We are looking forward to participating in the Community Arts Partnership’s Spring Writes literary festival again this year with a program on Saturday, May 5. We hope you’ll join us for the following event.

Who Cares About the Past? Transforming Personal Experience into Art


A reading and panel discussion on May 5 during Ithaca’s Spring Writes literary festival



Writing is an act of transformation. Whether you’re writing poetry, fiction, or nonfiction, the writer’s aim is to make personal and private experiences — and the cultural tension around them — accessible to a reader.


In this panel, we’ll hear from several writers and discuss strategies for translating the lived experience onto the page. This is a concern for all writers, but especially for writers who write from marginalized histories. How much can you expect your reader to know? How do you balance creative expression with communicating contextual and historical information? What are your obligations to reality, and what are your obligations to the imagination?





Santee Frazier, Devon Moore, and Leo Ríos


Moderated by Christine Kitano


A member of the Cherokee Nation of Oklahoma, Santee Frazier earned a BFA from the Institute of American Indian Arts and an MFA from Syracuse University. His collection of poems, Dark Thirty (2009), was published in the Sun Tracks series of the University of Arizona Press.

In Dark Thirty, Frazier portrays Native Americans living on the fringes of contemporary America. Offering nonromanticized and realistic portraits of great beauty, Santee’s poems afford a rare look at the truths of survival for Native peoples in today’s society.

Frazier’s honors include a Fall 2009 Lannan Residency Fellowship and the 2001 Truman Capote Scholarship from the Institute of American Indian Arts Creative Writing Program.


Christine Kitano was born in Los Angeles, CA. Her mother is a first-generation immigrant from Korea, and her father is nisei (second-generation) Japanese American. Christine earned an MFA in Creative Writing (poetry) from Syracuse University and a PhD in English and Creative Writing from Texas Tech University. She is an assistant professor at Ithaca College where she teaches creative writing, poetry, and Asian American literature. She is the author of the poetry collections Sky Country (BOA Editions) and Birds of Paradise (Lynx House).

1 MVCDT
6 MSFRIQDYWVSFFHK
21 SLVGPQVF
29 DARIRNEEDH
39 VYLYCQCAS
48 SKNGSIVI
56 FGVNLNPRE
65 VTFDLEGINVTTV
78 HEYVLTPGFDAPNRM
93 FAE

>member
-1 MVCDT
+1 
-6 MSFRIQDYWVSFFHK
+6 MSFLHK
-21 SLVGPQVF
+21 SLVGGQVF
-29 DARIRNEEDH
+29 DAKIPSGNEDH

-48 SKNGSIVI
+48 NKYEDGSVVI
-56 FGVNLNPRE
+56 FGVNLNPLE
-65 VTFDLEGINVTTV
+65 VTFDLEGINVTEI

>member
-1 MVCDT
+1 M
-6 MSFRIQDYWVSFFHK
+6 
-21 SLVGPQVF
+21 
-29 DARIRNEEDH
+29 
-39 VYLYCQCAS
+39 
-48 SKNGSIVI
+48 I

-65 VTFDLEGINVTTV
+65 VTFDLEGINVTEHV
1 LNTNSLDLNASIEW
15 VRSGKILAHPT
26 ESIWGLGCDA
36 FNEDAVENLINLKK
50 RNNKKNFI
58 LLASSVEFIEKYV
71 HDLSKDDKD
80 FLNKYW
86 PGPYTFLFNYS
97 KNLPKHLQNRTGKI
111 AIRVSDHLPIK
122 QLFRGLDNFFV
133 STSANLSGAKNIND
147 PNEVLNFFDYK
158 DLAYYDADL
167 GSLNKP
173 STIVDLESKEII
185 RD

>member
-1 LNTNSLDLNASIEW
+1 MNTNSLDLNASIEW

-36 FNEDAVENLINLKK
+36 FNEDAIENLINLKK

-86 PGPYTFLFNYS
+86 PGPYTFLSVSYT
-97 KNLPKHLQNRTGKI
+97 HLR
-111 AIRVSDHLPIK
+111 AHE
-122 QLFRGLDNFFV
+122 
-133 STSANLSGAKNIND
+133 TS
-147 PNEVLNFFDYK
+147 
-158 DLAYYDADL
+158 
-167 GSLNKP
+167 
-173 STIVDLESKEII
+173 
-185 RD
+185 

Devon Moore is a native of Buffalo, NY. She currently lives in Syracuse, NY where she teaches writing at Syracuse University and SUNY Oswego. A former Syracuse University Fellow, she has an MFA in Creative Writing from Syracuse University. Her poems have appeared in or are forthcoming from Gulf Coast, Foothill, Ovenbird, Cider Press Review, Harpur Palate, Stone Canoe, The Cortland Review, Meridian, New Ohio Review and Juked. Her first poetry book, Apology of a Girl Who Is Told She Is Going to Hell, which was a semi-finalist for the 2013 Crab Orchard First Book Award and the University of Wisconsin Press Brittingham and Pollak poetry series, is now forthcoming from Mayapple Press in May 2015.

Leo Rios

Leo Ríos is a fiction writer from Delano California. He studied English, Spanish and Latinx Studies at UCLA, where he was recipient of a scholarship from the UCLA Extension Writers’ Program. A Cornell MFA graduate, he has worked as a maintenance mechanic, case worker and ESL teacher. His fiction appears as winner of the Emerging Writers’ Prize in The Arkansas International.

Reading Time & Location

Date: Saturday, May 5, 2018

Time: 3:30 – 5:00 pm

Location: Buffalo Street Books in downtown Ithaca


The bookstore is located one block from the Commons in the Dewitt Mall (same building as the Moosewood Restaurant.) The main entrance is on Buffalo Street, next door to Greenstar Oasis, and across the street from Dewitt Park. (See map below)